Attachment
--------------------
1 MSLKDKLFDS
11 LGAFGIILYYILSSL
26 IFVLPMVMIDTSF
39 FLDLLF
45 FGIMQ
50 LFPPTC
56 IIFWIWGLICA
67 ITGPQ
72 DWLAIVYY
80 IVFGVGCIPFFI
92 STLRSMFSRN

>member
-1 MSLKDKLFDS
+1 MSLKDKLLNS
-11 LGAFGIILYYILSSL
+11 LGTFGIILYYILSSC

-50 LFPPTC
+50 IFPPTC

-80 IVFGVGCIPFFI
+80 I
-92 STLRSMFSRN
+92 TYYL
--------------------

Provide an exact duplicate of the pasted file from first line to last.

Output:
1 MSLKDKLFDS
11 LGAFGIILYYILSSL
26 IFVLPMVMIDTSF
39 FLDLLF
45 FGIMQ
50 LFPPTC
56 IIFWIWGLICA
67 ITGPQ
72 DWLAIVYY
80 IVFGVGCIPFFI
92 STLRSMFSRN

>member
-1 MSLKDKLFDS
+1 MSLKDKLLNS
-11 LGAFGIILYYILSSL
+11 LGTFGIILYYILSSC

-50 LFPPTC
+50 IFPPTC

-80 IVFGVGCIPFFI
+80 I
-92 STLRSMFSRN
+92 TYYL